As I said, water needs must be similar. Mixing young and old plants (at different point in their growth stage) is never a good idea. This is because they have different watering requirements. For example, if you have two plants with different water needs, they need to be in two different irrigation zones.


The second step is to choose spots (or plant pots) that are representative of the rest of the irrigation zone, or where you expect to run out of water the fastest (critical points).


I have previously published several articles that can help you with sensor installation. You can find them on our blog.


3) Collect data and observe plants response

You may think, ok I’m going to install the sensors and get started with using them for irrigation scheduling. This might not be a good idea. Before getting into that stage, you need to evaluate your current irrigation scheduling practice and identify its weaknesses. This will provide an invaluable insight that allows you to appreciate the sensors more.


Determine dry and wet thresholds and maintain soil moisture between the limits

Another important reason why you need to take this step is that you need to establish what is called “Wet and Dry Thresholds”. You will be collecting soil moisture data and at the same time observe plants response to watering. After a while, by combining the two you will be able to develop the threshold lines that work for you and your plants.


Thus, after the installation, for a while you should only collect data and continue with your current practice of water management.


4) Analyze data and make a plan

This is the last and most critical stage. You need to transfer the data you have collected to a spreadsheet and graph them. Looking at the graph and the trend of soil moisture, you can learn a lot. As I mentioned above, you’ll be able to find wet and dry threshold lines for your new irrigation scheduling scheme. These are the lines that you should stick to and make sure soil moisture will stay between them at all time.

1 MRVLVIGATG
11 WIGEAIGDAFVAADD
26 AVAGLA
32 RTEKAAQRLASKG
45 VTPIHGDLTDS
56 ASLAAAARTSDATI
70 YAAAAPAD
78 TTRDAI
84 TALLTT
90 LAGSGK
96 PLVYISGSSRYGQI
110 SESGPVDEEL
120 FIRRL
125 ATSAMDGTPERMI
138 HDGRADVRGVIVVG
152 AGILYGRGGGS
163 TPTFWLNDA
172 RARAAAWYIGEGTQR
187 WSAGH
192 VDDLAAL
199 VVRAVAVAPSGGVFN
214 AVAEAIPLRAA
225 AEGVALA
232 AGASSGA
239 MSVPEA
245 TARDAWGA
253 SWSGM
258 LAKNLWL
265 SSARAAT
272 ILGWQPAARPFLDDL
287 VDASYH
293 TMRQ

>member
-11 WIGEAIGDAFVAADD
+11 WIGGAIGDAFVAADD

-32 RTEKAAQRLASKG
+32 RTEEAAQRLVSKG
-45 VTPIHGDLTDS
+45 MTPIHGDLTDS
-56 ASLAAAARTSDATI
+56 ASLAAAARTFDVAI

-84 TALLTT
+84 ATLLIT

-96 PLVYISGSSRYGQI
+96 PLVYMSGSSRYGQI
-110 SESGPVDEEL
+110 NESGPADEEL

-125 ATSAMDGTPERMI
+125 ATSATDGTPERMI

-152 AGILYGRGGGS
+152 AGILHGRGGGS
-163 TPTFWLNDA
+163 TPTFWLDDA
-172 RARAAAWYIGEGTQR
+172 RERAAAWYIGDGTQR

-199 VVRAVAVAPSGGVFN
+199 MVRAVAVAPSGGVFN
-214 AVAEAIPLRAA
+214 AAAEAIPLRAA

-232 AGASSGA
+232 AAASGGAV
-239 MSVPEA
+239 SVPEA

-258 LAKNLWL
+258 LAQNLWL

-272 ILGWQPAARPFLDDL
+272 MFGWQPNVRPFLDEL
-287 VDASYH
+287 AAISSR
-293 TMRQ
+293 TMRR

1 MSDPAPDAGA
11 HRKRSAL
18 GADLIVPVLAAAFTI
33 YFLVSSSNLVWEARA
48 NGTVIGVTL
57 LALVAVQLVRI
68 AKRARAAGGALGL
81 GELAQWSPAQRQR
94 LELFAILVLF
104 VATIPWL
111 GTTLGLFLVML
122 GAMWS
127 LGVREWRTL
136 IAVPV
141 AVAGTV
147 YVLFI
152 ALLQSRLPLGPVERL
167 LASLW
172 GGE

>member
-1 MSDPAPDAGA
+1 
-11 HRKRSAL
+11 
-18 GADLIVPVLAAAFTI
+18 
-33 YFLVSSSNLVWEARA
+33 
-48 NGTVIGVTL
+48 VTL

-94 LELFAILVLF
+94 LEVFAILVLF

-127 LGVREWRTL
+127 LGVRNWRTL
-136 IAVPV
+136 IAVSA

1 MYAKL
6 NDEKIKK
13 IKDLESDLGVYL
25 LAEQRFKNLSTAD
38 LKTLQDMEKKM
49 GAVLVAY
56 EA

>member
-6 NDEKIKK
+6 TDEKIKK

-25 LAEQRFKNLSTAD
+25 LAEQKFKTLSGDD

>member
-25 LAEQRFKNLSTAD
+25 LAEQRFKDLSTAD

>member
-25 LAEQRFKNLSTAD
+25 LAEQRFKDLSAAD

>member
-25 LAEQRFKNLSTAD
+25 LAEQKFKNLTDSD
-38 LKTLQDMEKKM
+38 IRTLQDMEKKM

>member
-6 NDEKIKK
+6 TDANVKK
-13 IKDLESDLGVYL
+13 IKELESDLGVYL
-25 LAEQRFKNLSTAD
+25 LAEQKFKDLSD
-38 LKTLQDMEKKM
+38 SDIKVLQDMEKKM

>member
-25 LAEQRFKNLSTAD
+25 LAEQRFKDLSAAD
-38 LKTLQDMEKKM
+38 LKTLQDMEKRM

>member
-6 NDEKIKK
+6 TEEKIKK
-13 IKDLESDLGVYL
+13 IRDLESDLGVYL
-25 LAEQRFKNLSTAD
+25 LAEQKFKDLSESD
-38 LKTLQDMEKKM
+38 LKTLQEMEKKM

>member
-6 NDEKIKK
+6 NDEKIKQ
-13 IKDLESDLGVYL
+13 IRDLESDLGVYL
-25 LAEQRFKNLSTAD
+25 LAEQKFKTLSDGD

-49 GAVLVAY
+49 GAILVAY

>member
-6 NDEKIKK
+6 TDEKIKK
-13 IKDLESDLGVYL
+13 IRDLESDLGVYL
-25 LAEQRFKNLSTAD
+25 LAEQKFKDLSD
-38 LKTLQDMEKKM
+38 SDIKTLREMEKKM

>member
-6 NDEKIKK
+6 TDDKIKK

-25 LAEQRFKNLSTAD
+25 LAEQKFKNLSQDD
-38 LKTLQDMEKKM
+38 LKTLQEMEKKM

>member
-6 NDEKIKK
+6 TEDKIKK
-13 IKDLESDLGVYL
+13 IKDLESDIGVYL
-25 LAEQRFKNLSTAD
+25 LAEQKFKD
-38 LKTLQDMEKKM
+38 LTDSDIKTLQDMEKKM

So, make a new plan based on the results of your analysis, and start using soil moisture sensor data for improving your irrigation water management.



Example: Shasta Gold Mandarin orchard

Look at the picture below. This data was collected by one of our customers in a Shasta Gold Mandarin orchard. S1 thru S4 are soil moisture sensors. They have five different irrigation zones.


APAS T1 soil moisture data from a Shasta Gold Mandarin orchard. S1 thru S4 are soil moisture sensors.

You can clearly see steps 3 and 4 on this chart. They moved from a terrible water management (left side of the chart) to one that works (right side of the chart). What you see on the left half of the chart is their original irrigation plan. You can see that they were under-irrigating their trees. This resulted in some level of damage to the trees. Luckily, the damage was not permanent. You may ask why they didn't irrigate enough? The answer is that if you're not using sensors, it won't be easy to tell. In addition, the water is expensive in southern California and you don't want to get a water bill that is going to make you bankrupt!


Shasta Gold Mandarin orchard in southern California

Anyway, after a few months of observation and data collection they analyzed the data and came up with a better plan. The new plan resulted in the right half of the graph. They determined the appropriate dry and wet thresholds for their orchard and irrigated in a way that maintained soil water above the dry threshold. There were a few rainfall events that caused the soil moisture content to exceed the wet threshold, but that was beyond their control and not as important as avoiding plant water stress.